Barriers to Change: Leader Entitlement

When leaders act as if change is for other people—when they think they don’t need to modify their behavior—they can put an entire change program at risk

You’re on the “road show” portion of change making, going around to different functions within the organization to convince them to adopt new systems and new ways of working. And at first, the change is well-received: all the leaders nod vigorously, and promise to implement it with their teams. But soon, reports start coming back that while teams are trying to operate in the new way, the leaders are refusing to get with the program. They’re still demanding changes without going through the new process, for instance, or dictating next steps despite the intention to empower teams.

When leaders act as if change is for other people—when they think they don’t need to modify their behavior—they exhibit Leader Entitlement, believing their titles literally grant them special privileges to ignore the change.

When leaders act as if change is for other people—when they think they don’t need to modify their behavior—they exhibit Leader Entitlement, believing their titles literally grant them special privileges to ignore the change. They might do this for several reasons: 

  • They simply don’t understand their role in the change. Their behavior may look petulant or combative, but it’s possible they’ve just forgotten or misunderstood what was being asked of them, and haven’t connected the dots between their behavior and the new desired organizational outcomes. Alternately, they lack a bit of self-awareness, and don’t realize how their behavior impacts others. This change barrier can often be misdiagnosed as more nefarious than it is, especially when you account for the number of competing priorities most leaders are juggling.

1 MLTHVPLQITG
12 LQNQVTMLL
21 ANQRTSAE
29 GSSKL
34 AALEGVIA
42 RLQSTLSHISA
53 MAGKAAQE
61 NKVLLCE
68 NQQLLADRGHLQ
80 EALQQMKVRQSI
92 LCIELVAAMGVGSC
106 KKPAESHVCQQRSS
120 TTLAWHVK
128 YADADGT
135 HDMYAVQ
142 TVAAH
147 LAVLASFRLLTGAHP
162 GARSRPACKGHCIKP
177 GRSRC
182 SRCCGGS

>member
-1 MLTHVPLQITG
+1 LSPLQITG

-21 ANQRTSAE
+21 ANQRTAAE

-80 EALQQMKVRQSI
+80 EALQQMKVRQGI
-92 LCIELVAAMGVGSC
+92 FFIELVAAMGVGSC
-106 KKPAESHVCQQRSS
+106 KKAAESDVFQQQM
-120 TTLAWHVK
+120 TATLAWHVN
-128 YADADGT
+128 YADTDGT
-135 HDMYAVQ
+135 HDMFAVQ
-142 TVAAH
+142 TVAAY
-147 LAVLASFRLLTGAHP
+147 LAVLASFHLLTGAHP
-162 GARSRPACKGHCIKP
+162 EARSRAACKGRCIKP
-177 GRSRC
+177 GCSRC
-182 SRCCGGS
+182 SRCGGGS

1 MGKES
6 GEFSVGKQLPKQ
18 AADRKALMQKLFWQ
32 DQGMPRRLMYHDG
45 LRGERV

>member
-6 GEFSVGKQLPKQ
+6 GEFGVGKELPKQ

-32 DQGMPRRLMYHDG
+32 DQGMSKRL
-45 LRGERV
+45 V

• They think their way is best, but they won’t come out and say it. Leaders tend to have years of experience, deep institutional knowledge, and subject matter expertise—so it’s completely understandable that they think they know best. But if, for whatever reason, they don’t want to state this outright, they may quietly attempt to subvert the change work instead. 
  • They believe conceptually in the change being proposed, but lack trust in the change maker. They may have nodded along because they believe that the change is necessary for the organization, but they’ve decided to go it alone because ultimately, they don’t have faith in the individuals leading the broader program. 
  • They’re protecting their position. If the change fails, their reputation might be tarnished… but if the change succeeds, they might lose their position of authority. In a lose-lose situation, leaders are understandably focused on protecting their own interests.
  • And yes, finally, some leaders (the very few) believe they have earned the right to ignore you. For a slim minority, leadership is a path to leisure and/or dominance over others. Whether they think the changes are a distraction from the “real” work they’re doing, or if they just don’t want to participate, in their mind, their position truly entitles them to ignore the change and your pleas for participation. These leaders can become serious roadblocks for meaningful change.

Whatever the reason, even a single leader defecting from a change initiative can have serious negative effects, including: